1. Tom says

    How does sorghum compare, I ask because it has a similar flavor and we can get it locally quite cheap.

    @ Tom: I am guessing you are talking about Sorghum Syrup? it seems to be very simular to blackstrap molasses but not quite as nutrient dense and classified simply as Molasses. If it is fresh and local I see no reason in not using it as it is essentially them same product….

  2. David says

    Chris – I am assuming the iron in blackstrap molasses is non-heme iron, just like in all other plants, which is absorbed at only about 1/7th the rate of heme iron, which is found in animal sources. It may be an iron source, but I doubt it is a better iron source than red meat.

    @ David: This is true but it seems the non heme iron in nutrient rich foods seems to be absorbed better than we think. The synergistic effect with other nutrients seems to increase our uptake making it rival heme iron. This is not to say it should be our only source, and luckily our bodies store iron so it can work in a way to build things up slowly (1tbsp per day for instance) rather than try and megadose iron every now and then through eating liver or red meat. Have a read of this link…..

  3. Ivana says

    I make bran muffins sweetened with blackstrap molasses and raisin puree, which help the muffins stay moist for several days. They satisfy the cupcake craving nicely.

    @ Ivana: Sounds really good…. Would love to get a recipe?

  4. Dan says

    Yes, I agree with you. Unlike refined white sugar and corn syrup Blackstrap molasses is a healthful sweetener that contains significant amounts of a variety of minerals that promote your health. In addition it is really a good source to increase our body Iron and calcium levels

  5. Bridget says

    Wow – I want to try this stuff! I suffer terribly from sugar cravings, especially when I get tired. I am going to try a couple of teaspoons of blackstrap mollasses, if I can find somewhere to buy it…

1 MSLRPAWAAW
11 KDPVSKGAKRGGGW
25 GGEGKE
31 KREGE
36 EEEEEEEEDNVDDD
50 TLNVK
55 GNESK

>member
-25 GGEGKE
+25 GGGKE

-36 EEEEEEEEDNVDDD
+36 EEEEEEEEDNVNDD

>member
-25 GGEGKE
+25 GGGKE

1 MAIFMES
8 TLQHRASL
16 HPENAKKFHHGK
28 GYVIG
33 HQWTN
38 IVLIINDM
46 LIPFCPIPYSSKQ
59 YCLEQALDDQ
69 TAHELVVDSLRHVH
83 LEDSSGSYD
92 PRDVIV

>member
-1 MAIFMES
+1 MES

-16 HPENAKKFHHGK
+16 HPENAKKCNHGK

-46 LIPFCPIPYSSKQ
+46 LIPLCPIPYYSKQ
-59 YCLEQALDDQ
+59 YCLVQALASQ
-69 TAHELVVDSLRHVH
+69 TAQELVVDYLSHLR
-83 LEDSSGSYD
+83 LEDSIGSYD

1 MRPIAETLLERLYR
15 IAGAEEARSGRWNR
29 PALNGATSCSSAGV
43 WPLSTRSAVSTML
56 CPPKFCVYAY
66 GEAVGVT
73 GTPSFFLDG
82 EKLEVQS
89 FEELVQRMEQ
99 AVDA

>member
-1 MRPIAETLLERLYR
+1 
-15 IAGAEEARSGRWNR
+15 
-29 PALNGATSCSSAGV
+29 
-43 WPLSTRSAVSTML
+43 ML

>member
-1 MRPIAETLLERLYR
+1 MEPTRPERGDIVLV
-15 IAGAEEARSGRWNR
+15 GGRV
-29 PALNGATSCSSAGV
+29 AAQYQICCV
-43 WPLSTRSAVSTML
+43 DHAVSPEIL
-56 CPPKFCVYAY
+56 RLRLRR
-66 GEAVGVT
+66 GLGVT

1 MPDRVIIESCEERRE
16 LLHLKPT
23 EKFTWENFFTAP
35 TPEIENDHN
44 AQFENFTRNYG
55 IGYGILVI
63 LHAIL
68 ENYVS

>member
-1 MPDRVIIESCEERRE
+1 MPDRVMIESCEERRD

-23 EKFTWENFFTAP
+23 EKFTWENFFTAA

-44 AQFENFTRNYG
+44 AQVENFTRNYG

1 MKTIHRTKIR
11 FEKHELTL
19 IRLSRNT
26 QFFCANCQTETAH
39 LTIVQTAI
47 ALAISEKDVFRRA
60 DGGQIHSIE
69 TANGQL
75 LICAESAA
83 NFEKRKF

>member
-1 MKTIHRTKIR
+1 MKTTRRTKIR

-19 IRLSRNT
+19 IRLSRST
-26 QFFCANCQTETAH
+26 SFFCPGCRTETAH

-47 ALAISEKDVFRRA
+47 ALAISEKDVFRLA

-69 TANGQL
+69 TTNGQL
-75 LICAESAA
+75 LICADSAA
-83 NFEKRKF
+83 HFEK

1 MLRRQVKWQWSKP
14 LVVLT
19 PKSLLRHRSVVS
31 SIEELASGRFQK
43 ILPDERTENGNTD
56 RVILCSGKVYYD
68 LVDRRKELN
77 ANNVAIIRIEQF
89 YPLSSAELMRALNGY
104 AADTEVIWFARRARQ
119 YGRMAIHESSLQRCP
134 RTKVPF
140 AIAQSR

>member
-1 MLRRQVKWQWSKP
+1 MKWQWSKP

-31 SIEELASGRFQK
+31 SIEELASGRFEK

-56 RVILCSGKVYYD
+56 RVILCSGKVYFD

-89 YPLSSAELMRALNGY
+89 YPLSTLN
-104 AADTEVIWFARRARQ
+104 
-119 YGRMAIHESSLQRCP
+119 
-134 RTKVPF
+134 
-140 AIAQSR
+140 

6. Marc says

    Chris, be careful with this one. If you think this is an “ok sweetner”, try doing a little blood glucose test and see what your readings are.
    Just my 2 yen.

    @ Marc: I agree but as part of a mixed meal adding 1tsp of molasses or sugar of any kind is unlikely to have an effect on BG levels – unless someone has a serious problem handling carbohydrates or is eating a zero carb diet. When mixed with protein, fats, and fibre a 20 calorie hit of nutrient dense sugar is like a drop in the ocean, yet still packs a good nutrient punch.

  7. Luke M-Davies says

    Firstly, I like to new look to ZTF! Great work.
    Secondly, thanks for this pointer towards a sweeter healthier alternative. I have known of but not bought molasses myself and now I will definitely give them a go thanks to your detailed guidance!

    I like to use cinammon as a natural and healthy ‘sweetener’ but it of course has a very distinctive taste that alters the flavour of most things, so a ne option is much appreciated!

  8. Karen Moffatt says

    Love the new look of your site. I’ve been following for a while and was pleasantly surprised with the change in layout! Nice post. Love the bit about post workout rebuilding. I’m gonna try adding this to my post-workout smoothies as an alternative to honey!

  9. Lauren @ MRS says

    Ohh, this sounds promising! Question though, if added on coffee and various drinks, does it taste extremely different than what a simple sugar would?

    @ Lauren: Good question, Blackstrap Molasses does have a quite strong flavour but its quite pleasant. Sort of a sweet earthy, liquorice like taste. Give it a try but I find it compliments coffee well.

  10. Patrick says

    There is already way too much iron in the American diet.
    Iron is added to just about everything, Cereal, breads, crackers, and etc.
    I use molasses in my coffee because coffee consumption inhibits iron absorption.
    For men, too much iron can have a really devastating effect.